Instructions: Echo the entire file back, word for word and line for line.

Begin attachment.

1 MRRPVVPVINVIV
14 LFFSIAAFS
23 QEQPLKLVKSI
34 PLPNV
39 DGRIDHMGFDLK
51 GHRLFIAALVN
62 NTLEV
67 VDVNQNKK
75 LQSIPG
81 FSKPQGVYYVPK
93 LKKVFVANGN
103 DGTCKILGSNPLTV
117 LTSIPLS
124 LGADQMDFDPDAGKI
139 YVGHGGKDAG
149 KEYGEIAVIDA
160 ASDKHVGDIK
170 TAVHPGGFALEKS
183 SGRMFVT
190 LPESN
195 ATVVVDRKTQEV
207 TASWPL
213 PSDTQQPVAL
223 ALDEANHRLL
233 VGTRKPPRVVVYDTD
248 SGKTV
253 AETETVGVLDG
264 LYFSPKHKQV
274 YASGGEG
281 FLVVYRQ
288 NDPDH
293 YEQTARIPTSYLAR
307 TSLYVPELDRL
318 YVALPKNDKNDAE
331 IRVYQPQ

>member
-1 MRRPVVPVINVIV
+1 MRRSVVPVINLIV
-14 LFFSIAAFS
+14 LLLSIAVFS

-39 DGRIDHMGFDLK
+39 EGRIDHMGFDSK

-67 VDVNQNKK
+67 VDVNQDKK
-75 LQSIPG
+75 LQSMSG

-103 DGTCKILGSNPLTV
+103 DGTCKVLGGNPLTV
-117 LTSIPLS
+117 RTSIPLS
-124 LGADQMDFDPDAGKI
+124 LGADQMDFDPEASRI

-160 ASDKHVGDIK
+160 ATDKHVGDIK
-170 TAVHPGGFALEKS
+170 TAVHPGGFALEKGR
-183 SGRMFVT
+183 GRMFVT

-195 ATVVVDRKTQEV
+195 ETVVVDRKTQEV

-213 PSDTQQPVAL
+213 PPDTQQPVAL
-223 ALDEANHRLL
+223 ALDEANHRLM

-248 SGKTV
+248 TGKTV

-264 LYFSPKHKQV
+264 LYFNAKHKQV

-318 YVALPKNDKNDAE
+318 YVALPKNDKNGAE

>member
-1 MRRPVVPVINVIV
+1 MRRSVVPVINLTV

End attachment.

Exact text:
1 MRRPVVPVINVIV
14 LFFSIAAFS
23 QEQPLKLVKSI
34 PLPNV
39 DGRIDHMGFDLK
51 GHRLFIAALVN
62 NTLEV
67 VDVNQNKK
75 LQSIPG
81 FSKPQGVYYVPK
93 LKKVFVANGN
103 DGTCKILGSNPLTV
117 LTSIPLS
124 LGADQMDFDPDAGKI
139 YVGHGGKDAG
149 KEYGEIAVIDA
160 ASDKHVGDIK
170 TAVHPGGFALEKS
183 SGRMFVT
190 LPESN
195 ATVVVDRKTQEV
207 TASWPL
213 PSDTQQPVAL
223 ALDEANHRLL
233 VGTRKPPRVVVYDTD
248 SGKTV
253 AETETVGVLDG
264 LYFSPKHKQV
274 YASGGEG
281 FLVVYRQ
288 NDPDH
293 YEQTARIPTSYLAR
307 TSLYVPELDRL
318 YVALPKNDKNDAE
331 IRVYQPQ

>member
-1 MRRPVVPVINVIV
+1 MRRSVVPVINLIV
-14 LFFSIAAFS
+14 LLLSIAVFS

-39 DGRIDHMGFDLK
+39 EGRIDHMGFDSK

-67 VDVNQNKK
+67 VDVNQDKK
-75 LQSIPG
+75 LQSMSG

-103 DGTCKILGSNPLTV
+103 DGTCKVLGGNPLTV
-117 LTSIPLS
+117 RTSIPLS
-124 LGADQMDFDPDAGKI
+124 LGADQMDFDPEASRI

-160 ASDKHVGDIK
+160 ATDKHVGDIK
-170 TAVHPGGFALEKS
+170 TAVHPGGFALEKGR
-183 SGRMFVT
+183 GRMFVT

-195 ATVVVDRKTQEV
+195 ETVVVDRKTQEV

-213 PSDTQQPVAL
+213 PPDTQQPVAL
-223 ALDEANHRLL
+223 ALDEANHRLM

-248 SGKTV
+248 TGKTV

-264 LYFSPKHKQV
+264 LYFNAKHKQV

-318 YVALPKNDKNDAE
+318 YVALPKNDKNGAE

>member
-1 MRRPVVPVINVIV
+1 MRRSVVPVINLTV